The Arizona Department of Gaming has released an updated set of the Arizona sports betting rules. Some might not think they rule so much, though. They do answer a lot of questions about what sports betting in Arizona might look like.
Regulators will give potential naysayers one last chance to sway their minds on any matter in the proposed regulations. That means the finalization of the regs and the beginning of the licensing process could both happen soon.
What might be the beef with the latest proposed Arizona sports betting rules?
In the earlier public comment period, potential sportsbook licensees were uniform on one point; a single online “skin” for each event wagering operator licensee. Among those expressing that preference was a representative for the PGA TOUR and TPC Scottsdale.
It seems that those pleas – at least for now – have fallen on deaf ears. Item C under Section R19-4-119 of the latest proposed regulations reads:
“Responsible parties may use more than one (1), and up to two (2), event wagering platforms. …”
This provision would allow each event wagering operator licensee or its designee to contract with two different management service providers. In clearer English, TPC Scottsdale is an example of a licensee while DraftKings Sportsbook, the golf course’s current sports betting partner, would be a service provider in this scenario.
The enabling statute is silent on this matter, so it’s completely up to the regulators. If this language makes it into the final version of the rules, there would be several ramifications. Whether those are negative or positive depends on your perspective.
Related: Is Sports Betting Legal In Arizona?
How a second skin could change the game
There are three important things to note at the beginning of this discussion:
- None of these rules are final yet
- A two-skin system currently exists quite successfully in several other US jurisdictions with legal sports betting
- Just because the licensees could have a second skin wouldn’t mean they have to. They would still be free to choose to go with just one.
With that out of the way, there would be consequences for bettors, licensees, regulators, sportsbooks, and the state. Regulators could have more work to do. That could involve reviewing more license applications and inspecting more systems.
The state could collect more licensing fees. The rules have more to say about that and those fees could be what’s driving this choice. It’s difficult to say with certainty whether more skins would mean more tax revenue, however. It could be that bettors will put down basically the same amount of handle regardless of how many different app choices they have.
For licensees and sportsbooks, this is a loaded premise. On one hand, licensees could get more money upfront for a second skin. At the same time, that access might come cheaper due to such partnerships not being exclusive. This could allow more sportsbooks access into AZ but also provide each of them with more competition.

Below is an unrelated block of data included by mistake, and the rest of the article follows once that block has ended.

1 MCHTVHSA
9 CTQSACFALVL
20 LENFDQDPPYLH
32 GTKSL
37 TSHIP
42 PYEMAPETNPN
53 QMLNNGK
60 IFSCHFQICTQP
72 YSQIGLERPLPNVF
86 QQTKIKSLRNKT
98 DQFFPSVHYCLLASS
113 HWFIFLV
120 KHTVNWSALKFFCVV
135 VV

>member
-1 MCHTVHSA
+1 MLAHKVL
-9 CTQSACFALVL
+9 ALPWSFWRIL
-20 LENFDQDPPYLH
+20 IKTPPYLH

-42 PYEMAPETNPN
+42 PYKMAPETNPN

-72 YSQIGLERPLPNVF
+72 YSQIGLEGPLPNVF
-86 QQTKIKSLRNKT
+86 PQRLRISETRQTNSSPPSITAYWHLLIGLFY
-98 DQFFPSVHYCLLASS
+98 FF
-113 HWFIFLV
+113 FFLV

The potential licensees will get one last chance to have their say on this and any other matter Wednesday. The Dept. is hosting a final virtual meeting for interested parties to provide feedback from 9:00a to 11:30a PT on July 7.
For bettors, it’s hard to see a downside. That’s as long as regulators do their job in ensuring that the holders of these potential skins are qualified. The intensified competition could breed better and more frequent promotions. It also ensures that odds will be competitive.
Circling back to licensing fees, this new draft answers a lot of questions. It provides answers on tax rates, too. Those two items seem designed to offset each other in the state’s interest.
Potential license fee schedule, tax rates up for discussion
In the initial draft, the Dept. marked some of these items “TBD.” They have now done that determining.
In the new proposal, hopeful event wagering operators and their designees have to pay $100,000 to apply for a license then another $750,000 for the initial acquisition. The cost to renew that license every five years might be $150,000.
For management services providers, the pending schedule assesses a fee of $1,000 to apply for a license, $10,000 for the initial acquisition, and $5,000 for the renewals every two years. Those fees rank among the most costly in the nation.
However, the tax rates could act as a counterbalance. The potential standards could be 8% for retail revenue and 10% for online hold. If those figures hold, only Iowa and Nevada would assess lower privilege taxes on sports betting at 6.75%.
Opening up a second skin thus provides a path to more of those lucrative licensing fees, should the appropriate parties acquiesce. Given the sports fan base in the state and the attractive nature of being aligned with those very sports properties, it’s a strong possibility that gambling companies will vie for those second skins.
Again, these Arizona sports betting rules aren’t final. They do give a good indication of where things are headed, though. Barring some serious lobbying from interested parties, AZ bettors could have more choices than they originally thought.